OK, I admit it...I'm officially a slacker! :( I can't believe I didn't post any recipes for the whole month of April.
In an attempt to make it up to myself and some friends who've been asking about new posts, I decided to try something I've never made before - roasting a whole rack of lamb. I personally am not a big fan of lamb. Although I did remember tasting the roasted rack of lamb (that hubby ordered) from Ulysses Voyage at The Grove's Farmers Market in Los Angeles and it was delicious. The meat was cooked perfectly (I prefer medium-rare) and it didn't have a strong gamey taste, which is what I dislike about lamb.
My hubby, on the other hand, loves lamb. Since he's been feeling under the weather for the last few days I decided to surprise him with a dinner date in our back patio on Saturday (yes, I'm the romantic one in the relationship).
I was a bit intimidated with the idea of roasting a rack of lamb so I browsed the internet for recipe ideas. Surprisingly, I found out that it's not as complicated as I had imagined. But, since this was my first time, I decided to use a simple herb seasoning. I'm proud to say it came out tasty, tender, and juicy...and the best part of all, hubby's tummy's happy!
8-bone Rack of Lamb
Granulated garlic powder
Extra Virgin Olive Oil
1 sprig Rosemary (crushed)
1 T. Thyme
1. Place rack of lamb in a roasting pan. Sprinkle salt, pepper, and garlic powder on both sides of lamb. Drizzle with olive oil and sprinkle Rosemary and Thyme. Rub all over lamb to make sure it's all coated well. Cover with plastic wrap and place in refrigerator for at least 2 hours or overnight.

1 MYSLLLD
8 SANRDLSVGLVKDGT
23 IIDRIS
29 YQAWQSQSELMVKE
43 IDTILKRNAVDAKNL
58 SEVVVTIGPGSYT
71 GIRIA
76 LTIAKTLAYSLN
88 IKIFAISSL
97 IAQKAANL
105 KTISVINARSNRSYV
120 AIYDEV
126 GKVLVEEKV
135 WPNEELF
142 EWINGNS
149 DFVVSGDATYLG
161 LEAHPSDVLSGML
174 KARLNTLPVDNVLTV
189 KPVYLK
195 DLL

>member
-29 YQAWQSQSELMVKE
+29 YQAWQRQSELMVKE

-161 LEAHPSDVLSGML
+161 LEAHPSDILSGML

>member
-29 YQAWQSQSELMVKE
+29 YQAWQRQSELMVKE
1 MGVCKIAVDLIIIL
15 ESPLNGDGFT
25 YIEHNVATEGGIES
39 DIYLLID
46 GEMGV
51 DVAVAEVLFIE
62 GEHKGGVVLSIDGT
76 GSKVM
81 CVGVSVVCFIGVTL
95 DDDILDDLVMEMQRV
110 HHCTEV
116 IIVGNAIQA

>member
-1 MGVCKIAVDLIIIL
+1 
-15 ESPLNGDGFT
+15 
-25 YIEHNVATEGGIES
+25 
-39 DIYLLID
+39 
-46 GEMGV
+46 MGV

2. When you're ready to roast the lamb, preheat oven to 400 F.
3. Heat 2 T. olive oil in a large skillet until very hot. Sear the rack of lamb until brown, about 2-3 minutes on each side.
4. Transfer lamb back into roasting pan, bone side down. Cover with aluminum foil and roast in the oven for about 12-18 minutes, depending on how you like the meat cooked. With a meat thermometer, take a reading of the center of the meat about 10-12 minutes into cooking.
Note: Allow internal temperature to be 5 to 10 degrees less than you like because the meat will continue to cook while it sits. Bloody rare: 115 to 125 F; Rare: 125 to 130 F; Medium rare: 130 to 140 F; Medium: 140 to 150 F.
5. Let meat rest for 5-10 minutes before carving between the ribs. Serve with your favorite side dish - I made roasted potatoes and carrots because that's what I had. Mashed potatoes and/or asparagus would make great sides also.
Port-Red Wine Reduction Sauce
1 C. red wine
3/4 C. port wine
1 sprig Rosemary
2 T. chilled butter
1. Place Rosemary sprig, red wine, and port wine in a hot sauce pan. Bring to a boil and simmer until liquid is reduced to about 1/2 cup, about 30 minutes.
2. Remove from heat. Add chilled butter and stir until melted.
3. Add salt and pepper before serving.